By Len Shapiro
Ridiculous was how Australian Rod Pampling described the blast furnace conditions during the stifling second round at the AT&T National at Congressional Friday. And he actually tied for the days second lowest score, a four-under 67 that left him only three shots out of the lead.
Under searing sun, in temperatures that reached 100 degrees at 4 p.m., on a fast and firm course set up as challenging as any U.S. Open, it was late-finishing Hunter Mahan who cooly carved out an afternoon round of six-under 65 and 36-hole total of seven-under 135. He took a two-shot lead over three playersRobert Garrigus, also with a 67, Brenden De Jong (69) and Jimmy Walker (69), all at five-under 137.
Mahan, a two-time winner this season ranked No. 10 in the world, is no stranger to going low at Congressional. In the final round of the 2009 AT&T, he posted a 62 but eventually lost by a shot that year to champion Tiger Woods.
I hit a lot of good shots out there, made it easy on myself, Mahan said after his Friday round. Its a pretty punishing golf coursebut I put myself in great spots to make putts. I was able to bear down and stay focusedThis is a tough place to play.
On this suffocating afternoon, Mahan had five birdies and a bogey on his front nine, then took the outright lead when he drained an eight-foot putt at the 579-yard 16th hole. At the courses signature 500-yard 18th, he finished with a flourish, bombing out a 350-yard drive, dropping his second shot sand wedge to within 12 feet of the cup and making the birdie putt.
It can be dangerous out there, Mahan said of the heat. If you dont take care of yourself its going to catch up to you and hit you hard. When the conditions and the weather come into play, its a whole other factor. Once the mind goes, the body goes next. Its important to be mentally strong. It was tough out there. It beats up your body and your mind.
Woods also may be playing on his mind over the weekend. Woods is now lurking only five shots behind after three-under 68 on Friday. That left him at two-under 140 for the tournament and in prime position to challenge for his second AT&T title and 74th career victory overall.
Woods, now ranked No. 4 in the world and also a two-time winner this season, ignited a round that began with six straight pars when he hit a 340-yard drive at the 579-yard 16th hole, then followed it with a 240-yard blast to within 48 feet of the flag. He drained that putt, accompanied by a huge roar from his sweat-soaked gallery to get to one-under for the tournament and begin his ascent up the leader board into a tie for tenth place.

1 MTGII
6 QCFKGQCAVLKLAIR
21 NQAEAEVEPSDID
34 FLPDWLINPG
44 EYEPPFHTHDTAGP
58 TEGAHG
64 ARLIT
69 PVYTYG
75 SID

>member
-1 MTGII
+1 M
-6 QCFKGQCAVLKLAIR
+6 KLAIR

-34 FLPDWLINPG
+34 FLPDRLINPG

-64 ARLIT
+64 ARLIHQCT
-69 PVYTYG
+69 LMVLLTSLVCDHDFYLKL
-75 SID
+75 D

Im right there, Woods said of his position. Its playing like a U.S. Open, it really is. Its quick, its dry. At least the Tour moved up a couple of the tees if the pins were in the corners or they were out in front. They did a good job of getting it so we could be aggressive. It was score-able, but definitely not easy.
The eagle putt he described as tricky because it was a double breaking putt up the hill. Its hard left and then you just want to feed back a couple of balls to the right. I was waiting for it to feed back because it was hanging, hanging, hanging and it just fell right in.
The key to Woods round may well have occurred on the previous two holes when he saved precious pars after driving his ball on both holes into deep rough. At the 467-yard 14th he hit a lovely chip to within four feet and made that putt, and at the 490-yard 15th, another chip landed six feet from the hole, and he sank that pressure putt as well.
Woods, who started his round on the tenth hole, gave back a shot at the first hole (his tenth of the day), when he missed a six-foot par putt that left him at even par for the tournament. But at the 413-yard No. 5, he sank a seven-foot birdie putt after a wedge approach, then added one more at the 354-yard No. 8 when his 136-yard wedge left him a three-footer he converted for another.
Woods said his game plan was to stay patient all the way around, particularly with the heat becoming a factor the longer he was out there.
Thats why I train, thats why I run all those miles, he said. This is when fitness does help, and I figured thats one of the reasons why Ive had the success Ive had. You have to hit the golf ball well, but then also theres the mental test. Youre going to be out there for probably six, seven hours, and its going to be tough.
Garrigus birdied two of his final four holes to push up the board and get into a tie for the lead. Hes recently dropped 25 pounds and said that was definitely a factor in allowing him to thrive despite the heat and humidity.
Im a lot more physically fit than I used to be, he said. If you can just mentally put it out of your head. You play well in the heat because you just dont think about it. If you can just get past the fact that youre dripping sweat all over your golf ball, you can block it out. It makes a big, big difference.
Pampling, on the other hand, wasnt at all happy in the heat.
I dont know how much worse it can get out there, he said. Its ridiculous. Its so hot youre looking for wind anywhere, shade. Its just a hot, hot, hot day. Ill be heading back to air-conditioned comfort the rest of the afternoon.
He definitely was not alone.